In Michael Pollan’s excellent book, How to Change your Mind, he explains that the default mode network, described as the “orchestra conductor” of the brain, is where the concept of “self” or “ego” may be created.
Interestingly, when the brains of experienced meditators are scanned using fMRIs, researchers have observed that their default mode networks are significantly and persistently quieter compared to people who don’t meditate (see here).
This might explain why experienced meditators often report the loss of a sense of self, which leads them to feel a oneness with other people, nature, and the universe itself. It might also explain the profound spiritual experiences they report having.
On the flip side, there is a really good reason for our biology to keep us shackled to our sense of self: it motivates us to take care of, and protect, our self.
But what if those shackles hold us back from attaining a higher purpose?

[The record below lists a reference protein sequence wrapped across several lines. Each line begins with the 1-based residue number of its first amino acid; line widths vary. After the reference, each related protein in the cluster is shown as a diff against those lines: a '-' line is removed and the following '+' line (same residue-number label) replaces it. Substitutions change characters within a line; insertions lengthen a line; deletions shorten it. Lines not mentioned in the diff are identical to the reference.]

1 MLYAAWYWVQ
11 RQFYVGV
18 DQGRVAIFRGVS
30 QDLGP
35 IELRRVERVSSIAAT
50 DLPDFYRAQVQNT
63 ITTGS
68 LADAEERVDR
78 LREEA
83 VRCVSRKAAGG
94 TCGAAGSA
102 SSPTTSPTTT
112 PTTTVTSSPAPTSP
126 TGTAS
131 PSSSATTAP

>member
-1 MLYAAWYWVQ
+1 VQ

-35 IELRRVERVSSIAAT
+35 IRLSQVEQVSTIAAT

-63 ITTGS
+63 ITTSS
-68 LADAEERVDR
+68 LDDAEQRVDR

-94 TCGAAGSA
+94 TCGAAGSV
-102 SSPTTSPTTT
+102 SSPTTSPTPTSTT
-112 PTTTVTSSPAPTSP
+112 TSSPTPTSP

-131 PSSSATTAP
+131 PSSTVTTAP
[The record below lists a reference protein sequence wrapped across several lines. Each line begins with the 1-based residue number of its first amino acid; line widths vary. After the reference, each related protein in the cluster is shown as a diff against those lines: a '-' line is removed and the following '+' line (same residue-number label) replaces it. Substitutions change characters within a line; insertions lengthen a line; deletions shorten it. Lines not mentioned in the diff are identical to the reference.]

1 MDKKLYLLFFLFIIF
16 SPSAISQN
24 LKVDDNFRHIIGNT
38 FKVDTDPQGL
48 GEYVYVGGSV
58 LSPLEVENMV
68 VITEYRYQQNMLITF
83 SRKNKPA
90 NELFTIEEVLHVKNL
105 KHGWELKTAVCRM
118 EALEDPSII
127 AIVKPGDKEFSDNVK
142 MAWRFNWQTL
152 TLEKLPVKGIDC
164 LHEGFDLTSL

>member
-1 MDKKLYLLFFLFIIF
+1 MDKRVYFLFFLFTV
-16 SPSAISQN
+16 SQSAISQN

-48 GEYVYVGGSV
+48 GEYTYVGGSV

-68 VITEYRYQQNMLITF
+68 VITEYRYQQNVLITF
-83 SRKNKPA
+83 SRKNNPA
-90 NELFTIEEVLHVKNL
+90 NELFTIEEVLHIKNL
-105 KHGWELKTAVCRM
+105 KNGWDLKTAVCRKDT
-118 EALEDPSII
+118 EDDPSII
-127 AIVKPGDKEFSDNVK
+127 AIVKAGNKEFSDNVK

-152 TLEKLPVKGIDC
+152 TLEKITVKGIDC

What if our sense of self keeps us feeling isolated and acting selfishly? What if our sense of self limits our ability to feel connected to others and the world around us?
What if our intuition that there is more to life comes from an ancient battle being waged in our minds between our biological need to survive and our intellectual and emotional desire to thrive?
Could freeing ourselves from the shackles of the self’s prioritization of survival over thriving be the path of spirituality itself?
Could relinquishing the grip of the sense of self on the mind be the counter-intuitive step in the process of creating a life worth living that we’re all missing?
Perhaps. Perhaps not.
This is something I hope to discover for myself by devoting time to the daily practice of meditation.
For now, I look at spirituality as the humble exploration of the profound mystery, awe, and beauty of our conscious experience.
It is noticing the incredible gift of consciousness that we’re given in every moment.
It is the journey of discovering what it means to be human and how to live well.
As new science continues to study old wisdom, the concept of spirituality will continue to evolve. And as it does, I think we are going to learn more and more about the path to human flourishing.
Maybe we’ll get that User Guide after all.